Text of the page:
B) The "Trust You" Option: I could merely state that regardless of how they receive the information (either online or through flashdrive), that it is an annual subscription model and send reminders to everyone when their year is up. I expect some shops will be honest and some wonít.

C) The Restrict Printed Products Option: Building from Option B, another solution is to sell everything on an annual subscription model, but I restrict sales of printed materials (brochures, etc.) to customers that are up-to-date on their annual subscriptions. That is, if you havenít updated your video subscription in 2 years, then I wonít sell you pamphlets and other materials until you do update your video subscription (of course, this is only for those customers who get the flashdrives Ė I can shut down the wireless customers easily).

D) Screw it option: Just go with wireless. The shops that have wifi probably are bigger operations with bigger budgets and they will likely be my best customers anyway. I emphasize that the subscription/internet model provides them with instant updates when new material is available and I can even have ďplatinumĒ options where I provide additional customizations/modules for higher prices.  This assumes that customers will view the subscription/internet model as having higher value (They think that anything downloaded from the internet must be worth more than something I get sent to me on a flash drive).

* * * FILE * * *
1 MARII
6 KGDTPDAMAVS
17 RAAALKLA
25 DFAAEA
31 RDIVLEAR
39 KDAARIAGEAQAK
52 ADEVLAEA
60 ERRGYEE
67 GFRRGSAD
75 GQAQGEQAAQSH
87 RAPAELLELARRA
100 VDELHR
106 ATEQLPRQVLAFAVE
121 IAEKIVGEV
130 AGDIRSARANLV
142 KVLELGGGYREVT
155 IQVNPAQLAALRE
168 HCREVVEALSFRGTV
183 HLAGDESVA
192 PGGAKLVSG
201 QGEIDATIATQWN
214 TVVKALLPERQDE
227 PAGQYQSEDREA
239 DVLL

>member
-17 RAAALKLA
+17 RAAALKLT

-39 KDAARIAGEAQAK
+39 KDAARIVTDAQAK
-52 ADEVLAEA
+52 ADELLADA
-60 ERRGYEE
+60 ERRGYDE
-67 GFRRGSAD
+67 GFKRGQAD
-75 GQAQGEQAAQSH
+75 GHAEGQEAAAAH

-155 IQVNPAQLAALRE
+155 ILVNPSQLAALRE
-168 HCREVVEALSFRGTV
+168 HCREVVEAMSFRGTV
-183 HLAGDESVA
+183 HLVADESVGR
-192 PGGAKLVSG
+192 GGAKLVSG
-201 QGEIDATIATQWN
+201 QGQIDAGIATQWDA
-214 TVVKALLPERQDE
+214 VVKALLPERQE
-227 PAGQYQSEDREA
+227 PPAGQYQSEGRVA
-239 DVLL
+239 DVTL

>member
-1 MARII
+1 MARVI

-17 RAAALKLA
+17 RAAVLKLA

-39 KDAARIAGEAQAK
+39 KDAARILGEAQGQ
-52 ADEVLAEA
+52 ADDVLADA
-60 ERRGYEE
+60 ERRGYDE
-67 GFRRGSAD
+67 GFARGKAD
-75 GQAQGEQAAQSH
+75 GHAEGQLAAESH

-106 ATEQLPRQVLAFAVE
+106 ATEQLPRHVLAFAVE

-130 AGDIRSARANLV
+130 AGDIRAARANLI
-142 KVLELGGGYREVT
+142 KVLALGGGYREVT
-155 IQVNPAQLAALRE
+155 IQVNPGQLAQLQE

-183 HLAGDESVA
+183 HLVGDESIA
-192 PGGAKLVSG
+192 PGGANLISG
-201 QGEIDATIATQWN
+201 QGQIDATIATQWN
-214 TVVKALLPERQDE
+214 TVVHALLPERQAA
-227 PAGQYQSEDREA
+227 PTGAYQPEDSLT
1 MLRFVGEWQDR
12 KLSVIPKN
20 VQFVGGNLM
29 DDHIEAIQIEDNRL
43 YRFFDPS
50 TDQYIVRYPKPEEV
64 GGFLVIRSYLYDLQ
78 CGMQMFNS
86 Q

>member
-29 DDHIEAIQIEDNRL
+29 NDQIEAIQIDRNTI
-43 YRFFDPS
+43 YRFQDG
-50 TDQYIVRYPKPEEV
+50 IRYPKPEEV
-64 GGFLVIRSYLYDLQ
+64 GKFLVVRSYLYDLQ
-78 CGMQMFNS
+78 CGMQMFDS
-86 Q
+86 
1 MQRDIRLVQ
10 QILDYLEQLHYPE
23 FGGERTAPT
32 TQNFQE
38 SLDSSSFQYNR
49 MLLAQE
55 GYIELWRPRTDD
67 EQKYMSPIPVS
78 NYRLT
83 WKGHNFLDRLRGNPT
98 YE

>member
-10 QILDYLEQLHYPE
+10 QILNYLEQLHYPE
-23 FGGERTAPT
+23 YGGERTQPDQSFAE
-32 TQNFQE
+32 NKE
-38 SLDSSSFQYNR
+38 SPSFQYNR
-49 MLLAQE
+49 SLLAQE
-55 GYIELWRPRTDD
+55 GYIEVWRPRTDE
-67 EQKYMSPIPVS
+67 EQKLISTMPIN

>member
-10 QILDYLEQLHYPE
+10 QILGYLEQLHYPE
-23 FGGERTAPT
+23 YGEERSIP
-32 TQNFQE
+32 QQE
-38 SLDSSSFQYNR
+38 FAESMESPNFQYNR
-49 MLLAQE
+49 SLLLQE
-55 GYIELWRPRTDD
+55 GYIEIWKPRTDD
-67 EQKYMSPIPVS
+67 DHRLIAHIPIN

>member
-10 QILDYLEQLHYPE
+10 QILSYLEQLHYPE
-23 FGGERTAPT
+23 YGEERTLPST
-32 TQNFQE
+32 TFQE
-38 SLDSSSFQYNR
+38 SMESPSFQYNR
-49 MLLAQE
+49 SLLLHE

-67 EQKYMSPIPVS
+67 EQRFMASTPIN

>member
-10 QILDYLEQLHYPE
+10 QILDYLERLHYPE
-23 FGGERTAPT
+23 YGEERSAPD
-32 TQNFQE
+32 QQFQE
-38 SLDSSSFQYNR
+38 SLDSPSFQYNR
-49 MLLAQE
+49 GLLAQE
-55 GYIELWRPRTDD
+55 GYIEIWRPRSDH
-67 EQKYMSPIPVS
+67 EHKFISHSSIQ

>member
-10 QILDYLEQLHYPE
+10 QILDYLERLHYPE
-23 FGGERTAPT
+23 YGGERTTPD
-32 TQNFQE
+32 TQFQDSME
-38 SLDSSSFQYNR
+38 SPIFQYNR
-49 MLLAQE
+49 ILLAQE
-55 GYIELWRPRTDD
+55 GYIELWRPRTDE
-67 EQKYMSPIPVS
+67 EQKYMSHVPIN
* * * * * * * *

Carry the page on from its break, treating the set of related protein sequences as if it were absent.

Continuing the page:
Do you see any other options? Factors Iím not considering?

HipGnosis

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Re: Online subscription model when customers donít have wifi?
« Reply #1 on: August 11, 2017, 10:17:12 AM »
Why are you assuming that a Co that doesn't have WiFi doesn't have internet?!?
WiFi is just a shortrange connection to an internet source. 
Many companies have very fast internet but don't have WiFi for security reasons.

ixtap

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Re: Online subscription model when customers donít have wifi?
« Reply #2 on: August 11, 2017, 10:23:19 AM »
+1 on the WiFi vs internet.

Seems like customization would be easier on a hard copy, as you would want everyone's online access to go trough the same server.

You could also build in obsolescence; say have a 2017 be a prominent part of the video, or add in phrases like, in this election year.

Proud Foot

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Re: Online subscription model when customers donít have wifi?
« Reply #3 on: August 11, 2017, 11:39:13 AM »
How often will the new videos be produced? If new ones are produced every year then you could have only the related materials offered at the same time. This would help shops keep up to date if they do not do the subscription model. By offering a hard copy of the videos you could reach more shops who may not be able to afford the example of $495 per year but could do $700 with the plan of using it for 2 years and then ordering the latest videos.  If you worried about customers copying the material and sharing it with others you could make the flash drives be read only. I don't know how to do it myself but have received study materials on read only flash drives before.